Episode 31 of Geometry

Explore the beautiful and mysterious world of fractals. Learn what they are and how to create them. Examine famous examples such as Sierpinski's Triangle and the Koch Snowflake. Then, uncover how fractals appear in nature--from the structure of sea sponges to the walls of our small intestines.

Running Time

31 mins

Year

2014

Kanopy ID

1338449

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Trigonometry through Right Triangles

The trig identities you explored in the last lecture go beyond circles. Learn how to define all of them just using triangles (expressed in the famous acronym SOHCAHTOA). Then, uncover how trigonometry is practically applied by architects and engineers to measure the heights of buildings.

Equidistanceâ€”A Focus on Distance

You've learned how to find the midpoint between two points. But what if you have three points? Or four points? Explore the concept of equidistance and how it reveals even more about the properties of triangles and other shapes.

The Classification of Triangles

Continue the work of classification with triangles. Find out what mathematicians mean when they use words like scalene, isosceles, equilateral, acute, right, and obtuse. Then, learn how to use the Pythagorean theorem to determine the type of triangle (even if you don't know the measurements of the angles).

Understanding Area

What do we mean when we say "area"? Explore how its definition isn't quite so straightforward. Then, work out the formula for the area of a triangle and see how to use that formula to derive the area of any other polygon.

Complex Numbers in Geometry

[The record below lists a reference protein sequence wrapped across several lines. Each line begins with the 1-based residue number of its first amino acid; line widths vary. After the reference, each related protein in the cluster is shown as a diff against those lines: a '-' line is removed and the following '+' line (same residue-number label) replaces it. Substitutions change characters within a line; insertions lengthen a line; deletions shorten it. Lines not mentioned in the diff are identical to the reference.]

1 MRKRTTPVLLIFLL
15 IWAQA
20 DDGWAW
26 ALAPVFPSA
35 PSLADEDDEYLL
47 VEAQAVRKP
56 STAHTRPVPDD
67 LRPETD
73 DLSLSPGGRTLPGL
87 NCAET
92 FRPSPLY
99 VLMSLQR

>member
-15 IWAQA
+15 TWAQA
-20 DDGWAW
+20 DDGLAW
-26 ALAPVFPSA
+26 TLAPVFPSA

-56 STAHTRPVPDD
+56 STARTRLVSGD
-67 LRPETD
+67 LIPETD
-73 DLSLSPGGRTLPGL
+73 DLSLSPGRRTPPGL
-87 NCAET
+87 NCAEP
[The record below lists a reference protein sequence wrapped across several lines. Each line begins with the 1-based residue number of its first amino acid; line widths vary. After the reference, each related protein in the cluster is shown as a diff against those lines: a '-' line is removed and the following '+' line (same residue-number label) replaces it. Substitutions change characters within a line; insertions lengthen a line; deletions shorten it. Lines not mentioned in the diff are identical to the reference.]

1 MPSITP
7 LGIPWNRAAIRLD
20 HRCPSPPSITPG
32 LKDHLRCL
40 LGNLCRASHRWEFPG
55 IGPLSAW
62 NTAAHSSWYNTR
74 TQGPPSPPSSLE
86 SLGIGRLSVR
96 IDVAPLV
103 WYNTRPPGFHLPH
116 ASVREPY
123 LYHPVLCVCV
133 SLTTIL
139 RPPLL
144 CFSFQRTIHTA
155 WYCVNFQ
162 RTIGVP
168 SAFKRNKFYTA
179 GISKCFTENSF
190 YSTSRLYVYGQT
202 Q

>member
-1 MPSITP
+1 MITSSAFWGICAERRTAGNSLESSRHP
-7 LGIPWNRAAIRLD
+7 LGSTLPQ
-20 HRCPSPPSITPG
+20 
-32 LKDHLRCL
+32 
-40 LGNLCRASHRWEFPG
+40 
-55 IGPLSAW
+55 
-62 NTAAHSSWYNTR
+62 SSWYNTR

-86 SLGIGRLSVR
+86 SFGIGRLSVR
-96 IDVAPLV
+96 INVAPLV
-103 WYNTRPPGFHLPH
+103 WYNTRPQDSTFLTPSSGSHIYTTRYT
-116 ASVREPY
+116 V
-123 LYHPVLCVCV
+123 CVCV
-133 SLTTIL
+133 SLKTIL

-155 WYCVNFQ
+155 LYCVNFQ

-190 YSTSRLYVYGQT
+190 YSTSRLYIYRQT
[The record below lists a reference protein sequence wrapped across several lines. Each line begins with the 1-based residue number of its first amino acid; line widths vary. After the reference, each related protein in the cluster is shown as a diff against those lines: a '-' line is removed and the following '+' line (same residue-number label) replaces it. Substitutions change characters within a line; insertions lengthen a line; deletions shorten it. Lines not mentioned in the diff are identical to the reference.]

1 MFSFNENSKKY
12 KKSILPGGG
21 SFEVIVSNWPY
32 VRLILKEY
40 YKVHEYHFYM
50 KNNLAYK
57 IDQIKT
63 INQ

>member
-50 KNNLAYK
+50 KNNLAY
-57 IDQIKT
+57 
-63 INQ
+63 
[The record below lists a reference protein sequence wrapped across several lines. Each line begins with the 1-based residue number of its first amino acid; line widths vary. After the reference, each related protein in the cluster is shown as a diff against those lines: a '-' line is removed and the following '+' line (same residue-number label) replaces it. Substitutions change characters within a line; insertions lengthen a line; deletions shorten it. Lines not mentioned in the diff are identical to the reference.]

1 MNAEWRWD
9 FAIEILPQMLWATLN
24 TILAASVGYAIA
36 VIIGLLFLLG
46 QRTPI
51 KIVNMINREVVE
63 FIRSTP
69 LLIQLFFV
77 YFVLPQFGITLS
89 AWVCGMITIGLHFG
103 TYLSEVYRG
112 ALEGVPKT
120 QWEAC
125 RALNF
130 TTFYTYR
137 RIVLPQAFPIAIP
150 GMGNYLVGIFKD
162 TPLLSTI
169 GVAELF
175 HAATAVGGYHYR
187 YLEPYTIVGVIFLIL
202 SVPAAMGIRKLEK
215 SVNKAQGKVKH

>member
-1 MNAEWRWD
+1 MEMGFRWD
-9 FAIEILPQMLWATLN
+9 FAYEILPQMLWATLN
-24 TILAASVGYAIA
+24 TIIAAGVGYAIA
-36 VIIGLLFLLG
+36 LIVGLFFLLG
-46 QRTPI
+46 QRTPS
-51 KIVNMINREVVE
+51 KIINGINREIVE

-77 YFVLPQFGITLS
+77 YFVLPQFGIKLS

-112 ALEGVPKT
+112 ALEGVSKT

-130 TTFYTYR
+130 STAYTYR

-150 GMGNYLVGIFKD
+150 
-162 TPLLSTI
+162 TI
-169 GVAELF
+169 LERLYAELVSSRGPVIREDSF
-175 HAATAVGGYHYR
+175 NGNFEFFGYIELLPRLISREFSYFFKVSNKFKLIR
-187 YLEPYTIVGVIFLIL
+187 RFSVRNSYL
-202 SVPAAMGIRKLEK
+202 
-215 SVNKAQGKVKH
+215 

In lecture 6, you saw how 17th-century mathematician Rene Descartes united geometry and algebra with the invention of the coordinate plane. Now go a step further and explore the power and surprises that come from using the complex number plane. Examine how using complex numbers can help solve several tricky…

Beginningsâ€”Jargon and Undefined Terms

Lay the basic building blocks of geometry by examining what we mean by the terms point, line, angle, plane, straight, and flat. Then learn the postulates or axioms for how those building blocks interact. Finally, work through your first proof--the vertical angle theorem.

The Geometry of a Circle

Explore the world of circles! Learn the definition of a circle as well as what mathematicians mean when they say things like radius, chord, diameter, secant, tangent, and arc. See how these interact, and use that knowledge to prove the inscribed angle theorem and Thales' theorem.

Divide and Conquer

Turn now to the last fundamental operation of arithmetic: division. Explore a variety of shortcuts for dividing by one- and two-digit numbers; learn how to convert fractions such as 1/7 and 3/16 into decimals; and discover methods for determining when a large number is divisible by numbers such as 3,…

Mathematics and Chess

Chess is more like doing real mathematics than almost any other game out there. You'll get a quick overview of how it's is played; learn how to see connections between math and chess; explore some classic chess puzzles and problems; tap into strategies and tactics for the opening, middle, and…

Angles and Pencil-Turning Mysteries

Using nothing more than an ordinary pencil, see how three angles in a triangle can add up to 180 degrees. Then compare how the experience of turning a pencil on a flat triangle differs from walking in a triangular shape on the surface of a sphere. With this exercise, Professor…

The Joy of Pascal's Triangle

A geometric arrangement of binomial coefficients called Pascal's triangle is a treasure trove of beautiful number patterns. It even provides an answer to the song "The Twelve Days of Christmas": Exactly how many gifts did my true love give to me?

The Joy of Integral Calculus

Geometry and trigonometry are used to determine the areas of simple figures such as triangles and circles. But how are more complex shapes measured? Calculus comes to the rescue with a technique called integration, which adds the simple areas of many tiny quantities.

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